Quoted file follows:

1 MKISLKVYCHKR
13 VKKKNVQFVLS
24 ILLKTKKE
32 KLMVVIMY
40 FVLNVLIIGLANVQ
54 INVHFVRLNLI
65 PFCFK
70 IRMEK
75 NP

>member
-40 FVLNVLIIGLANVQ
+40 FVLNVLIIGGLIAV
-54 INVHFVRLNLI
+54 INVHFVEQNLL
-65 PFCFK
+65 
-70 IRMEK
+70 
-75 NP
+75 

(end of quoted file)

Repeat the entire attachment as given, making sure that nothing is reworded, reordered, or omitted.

1 MKISLKVYCHKR
13 VKKKNVQFVLS
24 ILLKTKKE
32 KLMVVIMY
40 FVLNVLIIGLANVQ
54 INVHFVRLNLI
65 PFCFK
70 IRMEK
75 NP

>member
-40 FVLNVLIIGLANVQ
+40 FVLNVLIIGGLIAV
-54 INVHFVRLNLI
+54 INVHFVEQNLL
-65 PFCFK
+65 
-70 IRMEK
+70 
-75 NP
+75 